Bitcoin bomb threat ‘hoaxes’ sweep Canada and the US, triggering evacuations
- The bomb threats included ransom demands of US$20,000 in bitcoin
- Businesses, schools, universities, newsrooms and religious centres were evacuated in response to the threats
A wave of bomb threats emailed on Thursday to hundreds of schools, businesses and government buildings across the US triggered searches, evacuations and fear – but there were no signs of explosives and authorities said the scare appeared to be a crude extortion attempt.
Law enforcement agencies across the country dismissed the threats, saying they were meant to cause disruption and compel recipients into sending money, so were not considered credible.
Some of the emails had the subject line: “Think Twice”. They were sent from a spoofed email address. The sender claimed to have had an associate plant a small bomb in the recipient’s building and the only way to stop him from setting it off was by making an online payment of US$20,000 in bitcoin.
“We are currently monitoring multiple bomb threats that have been sent electronically to various locations throughout the city,” the New York City Police Department’s counterterrorism unit tweeted.
Please be advised - there is an email being circulated containing a bomb threat asking for bitcoin payment. While this email has been sent to numerous locations, searches have been conducted and NO DEVICES have been found. pic.twitter.com/7omOs13Z7Q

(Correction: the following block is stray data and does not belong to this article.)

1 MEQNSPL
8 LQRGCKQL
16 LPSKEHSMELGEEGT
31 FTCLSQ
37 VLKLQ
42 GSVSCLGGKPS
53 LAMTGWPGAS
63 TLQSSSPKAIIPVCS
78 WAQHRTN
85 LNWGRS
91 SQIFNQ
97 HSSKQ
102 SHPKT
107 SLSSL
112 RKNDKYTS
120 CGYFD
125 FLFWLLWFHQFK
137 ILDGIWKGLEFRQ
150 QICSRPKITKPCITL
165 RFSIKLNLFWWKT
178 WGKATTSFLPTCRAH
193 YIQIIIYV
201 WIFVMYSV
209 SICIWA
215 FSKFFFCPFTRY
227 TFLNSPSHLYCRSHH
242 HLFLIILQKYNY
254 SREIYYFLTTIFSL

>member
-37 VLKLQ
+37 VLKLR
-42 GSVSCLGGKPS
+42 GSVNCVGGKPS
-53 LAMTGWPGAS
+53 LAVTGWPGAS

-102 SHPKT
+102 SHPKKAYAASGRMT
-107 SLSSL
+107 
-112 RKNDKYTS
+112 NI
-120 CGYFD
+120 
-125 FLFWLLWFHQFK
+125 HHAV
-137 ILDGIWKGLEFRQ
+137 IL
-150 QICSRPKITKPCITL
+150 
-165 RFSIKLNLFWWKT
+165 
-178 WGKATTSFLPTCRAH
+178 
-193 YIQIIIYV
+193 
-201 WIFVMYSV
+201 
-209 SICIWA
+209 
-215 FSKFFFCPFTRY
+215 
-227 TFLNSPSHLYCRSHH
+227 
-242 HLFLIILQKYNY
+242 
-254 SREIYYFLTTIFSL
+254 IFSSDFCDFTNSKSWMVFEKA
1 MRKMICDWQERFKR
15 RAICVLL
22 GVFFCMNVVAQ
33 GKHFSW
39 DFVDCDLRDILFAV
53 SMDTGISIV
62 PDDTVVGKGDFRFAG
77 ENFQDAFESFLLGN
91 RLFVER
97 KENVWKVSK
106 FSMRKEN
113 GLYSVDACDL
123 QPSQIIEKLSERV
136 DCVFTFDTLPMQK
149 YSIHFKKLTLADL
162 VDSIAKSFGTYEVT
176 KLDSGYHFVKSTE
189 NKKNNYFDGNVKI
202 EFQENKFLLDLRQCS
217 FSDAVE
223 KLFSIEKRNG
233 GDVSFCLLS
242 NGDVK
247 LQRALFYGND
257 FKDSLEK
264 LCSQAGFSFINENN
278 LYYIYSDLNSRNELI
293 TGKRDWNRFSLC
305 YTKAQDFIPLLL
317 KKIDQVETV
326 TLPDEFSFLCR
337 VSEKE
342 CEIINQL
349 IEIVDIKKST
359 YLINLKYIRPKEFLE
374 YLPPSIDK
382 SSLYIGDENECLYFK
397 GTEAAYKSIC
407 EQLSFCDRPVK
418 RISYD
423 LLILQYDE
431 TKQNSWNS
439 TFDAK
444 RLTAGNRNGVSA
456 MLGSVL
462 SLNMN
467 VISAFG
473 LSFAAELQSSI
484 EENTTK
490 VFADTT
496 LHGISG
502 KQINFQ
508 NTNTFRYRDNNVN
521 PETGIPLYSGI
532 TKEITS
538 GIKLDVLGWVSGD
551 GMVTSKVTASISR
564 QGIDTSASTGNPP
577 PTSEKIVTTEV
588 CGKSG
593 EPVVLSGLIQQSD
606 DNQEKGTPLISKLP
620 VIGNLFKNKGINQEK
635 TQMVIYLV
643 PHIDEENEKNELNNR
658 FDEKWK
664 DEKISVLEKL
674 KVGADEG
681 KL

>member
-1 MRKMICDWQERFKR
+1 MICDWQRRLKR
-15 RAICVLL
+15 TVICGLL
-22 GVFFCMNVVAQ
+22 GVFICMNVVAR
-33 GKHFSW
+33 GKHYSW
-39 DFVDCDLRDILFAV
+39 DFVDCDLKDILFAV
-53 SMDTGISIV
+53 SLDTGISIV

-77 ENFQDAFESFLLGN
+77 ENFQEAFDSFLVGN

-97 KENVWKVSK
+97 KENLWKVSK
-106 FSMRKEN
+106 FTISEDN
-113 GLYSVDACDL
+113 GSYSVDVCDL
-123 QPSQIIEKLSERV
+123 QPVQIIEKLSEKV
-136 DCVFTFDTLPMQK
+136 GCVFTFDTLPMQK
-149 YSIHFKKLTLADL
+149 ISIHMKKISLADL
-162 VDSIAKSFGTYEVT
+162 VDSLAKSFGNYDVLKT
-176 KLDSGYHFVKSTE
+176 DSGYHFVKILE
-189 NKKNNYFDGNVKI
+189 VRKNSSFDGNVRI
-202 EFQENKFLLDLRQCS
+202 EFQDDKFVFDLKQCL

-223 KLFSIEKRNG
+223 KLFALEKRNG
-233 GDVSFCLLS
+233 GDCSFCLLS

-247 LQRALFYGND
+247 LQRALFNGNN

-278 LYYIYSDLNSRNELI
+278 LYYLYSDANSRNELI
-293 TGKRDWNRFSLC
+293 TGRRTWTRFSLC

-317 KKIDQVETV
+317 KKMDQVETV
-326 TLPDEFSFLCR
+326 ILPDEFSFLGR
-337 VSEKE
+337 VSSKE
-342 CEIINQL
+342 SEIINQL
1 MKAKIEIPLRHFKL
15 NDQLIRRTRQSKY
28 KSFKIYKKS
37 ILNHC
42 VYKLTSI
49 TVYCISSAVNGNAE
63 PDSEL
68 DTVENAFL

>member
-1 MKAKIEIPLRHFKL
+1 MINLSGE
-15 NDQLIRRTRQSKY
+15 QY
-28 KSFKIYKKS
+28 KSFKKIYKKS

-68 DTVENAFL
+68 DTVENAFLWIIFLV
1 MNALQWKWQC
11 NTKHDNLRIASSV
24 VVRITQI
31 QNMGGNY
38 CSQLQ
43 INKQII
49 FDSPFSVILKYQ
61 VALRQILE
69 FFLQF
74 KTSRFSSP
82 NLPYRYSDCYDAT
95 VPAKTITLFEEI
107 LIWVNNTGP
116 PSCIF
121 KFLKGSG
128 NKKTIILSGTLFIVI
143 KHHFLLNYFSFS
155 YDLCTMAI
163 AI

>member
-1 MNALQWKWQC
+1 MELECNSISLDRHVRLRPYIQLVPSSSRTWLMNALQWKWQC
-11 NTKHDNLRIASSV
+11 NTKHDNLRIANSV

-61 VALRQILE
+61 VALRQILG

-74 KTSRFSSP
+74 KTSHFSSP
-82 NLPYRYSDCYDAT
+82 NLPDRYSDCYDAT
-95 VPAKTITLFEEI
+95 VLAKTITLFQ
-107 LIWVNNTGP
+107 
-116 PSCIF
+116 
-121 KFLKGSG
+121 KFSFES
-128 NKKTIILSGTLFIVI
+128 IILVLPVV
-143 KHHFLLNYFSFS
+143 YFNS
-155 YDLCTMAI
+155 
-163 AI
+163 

— NYPD NEWS (@NYPDnews) December 13, 2018
“These threats are also being reported to other locations nationwide & are NOT considered credible at this time.”
Other law enforcement agencies also dismissed the threats, which were written in a choppy style reminiscent of an African email scam.
Palm Beach County, Florida, sheriff’s office and Boise, Idaho, police said they had no reason to believe threats made to locations in those areas were credible. One of the emails wound up in a spam filter, Boise Police Chief William Bones said.
The FBI said it is assisting law enforcement agencies that are dealing with the threats.
“As always, we encourage the public to remain vigilant and to promptly report suspicious activities which could represent a threat to public safety,” the FBI said in a statement.
— Joe Fries (@JoeFries) December 13, 2018
In 2015, an emailed bomb threat prompted different reactions from the nation’s two largest public school systems. The Los Angeles school system closed down under threat of a mass attack, but New York City officials quickly saw it as a hoax.
In the wake of Thursday’s emails, some schools across the country closed early and others were evacuated or placed on lockdown. Authorities said a threat emailed to a school in Troy, Missouri, was sent from Russia.
The bomb threats also prompted evacuations at city hall in Aurora, Illinois, the offices of the News & Observer in Raleigh, North Carolina, an Atlanta courthouse and businesses in Detroit.
“Organisations nationwide, both public and private, have reported receiving emailed bomb threats today,” Michigan State Police spokeswoman Shannon Banner said. “They are not targeted toward any one specific sector.”
Penn State University notified students via a text alert about threats to a half-dozen buildings and an airport on its main campus in State College, Pennsylvania. In an update, the school said the threat appeared to be part of a “national hoax”.
Columbine High School in Colorado was dealing with a bomb threat of a different sort. Students were being kept inside for the rest of the school day after someone called in a bomb threat against the school.
The Jefferson County, Colorado, Sheriff’s Office said the caller claimed to have placed explosive devices in the building and to be hiding outside with a gun.
Sheriff’s spokesman Mike Taplin said nothing was found at Columbine, where 12 students and a teacher were killed by two students in 1999.
Two dozen other Colorado schools were also temporarily placed on lockout, meaning their doors were locked but classes continued normally, as the threat was investigated.